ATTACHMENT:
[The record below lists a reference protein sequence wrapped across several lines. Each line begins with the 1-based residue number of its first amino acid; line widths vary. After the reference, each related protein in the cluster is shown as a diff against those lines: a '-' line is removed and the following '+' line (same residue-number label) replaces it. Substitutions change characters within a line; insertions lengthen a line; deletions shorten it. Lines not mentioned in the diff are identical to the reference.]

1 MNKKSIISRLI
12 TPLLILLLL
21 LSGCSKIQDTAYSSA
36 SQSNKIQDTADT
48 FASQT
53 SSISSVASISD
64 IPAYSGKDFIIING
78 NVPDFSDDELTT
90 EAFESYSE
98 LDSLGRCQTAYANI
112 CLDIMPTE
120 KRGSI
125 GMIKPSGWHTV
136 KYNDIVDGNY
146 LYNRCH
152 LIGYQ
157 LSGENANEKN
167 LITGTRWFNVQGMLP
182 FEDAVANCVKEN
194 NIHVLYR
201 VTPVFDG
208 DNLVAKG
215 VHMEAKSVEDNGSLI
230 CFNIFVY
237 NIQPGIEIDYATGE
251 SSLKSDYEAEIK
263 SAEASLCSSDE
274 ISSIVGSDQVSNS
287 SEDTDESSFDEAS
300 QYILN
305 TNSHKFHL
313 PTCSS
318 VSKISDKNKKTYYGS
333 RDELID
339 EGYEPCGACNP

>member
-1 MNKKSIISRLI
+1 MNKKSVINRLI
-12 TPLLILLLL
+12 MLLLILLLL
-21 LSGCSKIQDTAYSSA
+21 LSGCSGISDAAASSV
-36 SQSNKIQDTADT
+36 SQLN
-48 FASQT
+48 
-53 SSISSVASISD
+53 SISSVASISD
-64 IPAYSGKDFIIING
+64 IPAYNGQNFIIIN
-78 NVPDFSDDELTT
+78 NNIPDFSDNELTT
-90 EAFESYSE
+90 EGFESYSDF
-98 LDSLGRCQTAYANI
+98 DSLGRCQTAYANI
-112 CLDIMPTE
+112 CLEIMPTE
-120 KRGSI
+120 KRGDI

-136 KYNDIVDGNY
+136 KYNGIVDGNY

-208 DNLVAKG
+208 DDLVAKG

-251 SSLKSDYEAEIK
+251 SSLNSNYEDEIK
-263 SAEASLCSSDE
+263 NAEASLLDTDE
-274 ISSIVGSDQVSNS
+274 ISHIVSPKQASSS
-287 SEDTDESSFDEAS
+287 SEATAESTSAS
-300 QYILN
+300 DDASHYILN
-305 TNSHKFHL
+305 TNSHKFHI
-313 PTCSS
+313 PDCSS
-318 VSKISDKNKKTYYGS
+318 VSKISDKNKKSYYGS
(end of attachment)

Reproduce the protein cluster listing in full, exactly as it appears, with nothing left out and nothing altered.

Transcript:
[The record below lists a reference protein sequence wrapped across several lines. Each line begins with the 1-based residue number of its first amino acid; line widths vary. After the reference, each related protein in the cluster is shown as a diff against those lines: a '-' line is removed and the following '+' line (same residue-number label) replaces it. Substitutions change characters within a line; insertions lengthen a line; deletions shorten it. Lines not mentioned in the diff are identical to the reference.]

1 MNKKSIISRLI
12 TPLLILLLL
21 LSGCSKIQDTAYSSA
36 SQSNKIQDTADT
48 FASQT
53 SSISSVASISD
64 IPAYSGKDFIIING
78 NVPDFSDDELTT
90 EAFESYSE
98 LDSLGRCQTAYANI
112 CLDIMPTE
120 KRGSI
125 GMIKPSGWHTV
136 KYNDIVDGNY
146 LYNRCH
152 LIGYQ
157 LSGENANEKN
167 LITGTRWFNVQGMLP
182 FEDAVANCVKEN
194 NIHVLYR
201 VTPVFDG
208 DNLVAKG
215 VHMEAKSVEDNGSLI
230 CFNIFVY
237 NIQPGIEIDYATGE
251 SSLKSDYEAEIK
263 SAEASLCSSDE
274 ISSIVGSDQVSNS
287 SEDTDESSFDEAS
300 QYILN
305 TNSHKFHL
313 PTCSS
318 VSKISDKNKKTYYGS
333 RDELID
339 EGYEPCGACNP

>member
-1 MNKKSIISRLI
+1 MNKKSVINRLI
-12 TPLLILLLL
+12 MLLLILLLL
-21 LSGCSKIQDTAYSSA
+21 LSGCSGISDAAASSV
-36 SQSNKIQDTADT
+36 SQLN
-48 FASQT
+48 
-53 SSISSVASISD
+53 SISSVASISD
-64 IPAYSGKDFIIING
+64 IPAYNGQNFIIIN
-78 NVPDFSDDELTT
+78 NNIPDFSDNELTT
-90 EAFESYSE
+90 EGFESYSDF
-98 LDSLGRCQTAYANI
+98 DSLGRCQTAYANI
-112 CLDIMPTE
+112 CLEIMPTE
-120 KRGSI
+120 KRGDI

-136 KYNDIVDGNY
+136 KYNGIVDGNY

-208 DNLVAKG
+208 DDLVAKG

-251 SSLKSDYEAEIK
+251 SSLNSNYEDEIK
-263 SAEASLCSSDE
+263 NAEASLLDTDE
-274 ISSIVGSDQVSNS
+274 ISHIVSPKQASSS
-287 SEDTDESSFDEAS
+287 SEATAESTSAS
-300 QYILN
+300 DDASHYILN
-305 TNSHKFHL
+305 TNSHKFHI
-313 PTCSS
+313 PDCSS
-318 VSKISDKNKKTYYGS
+318 VSKISDKNKKSYYGS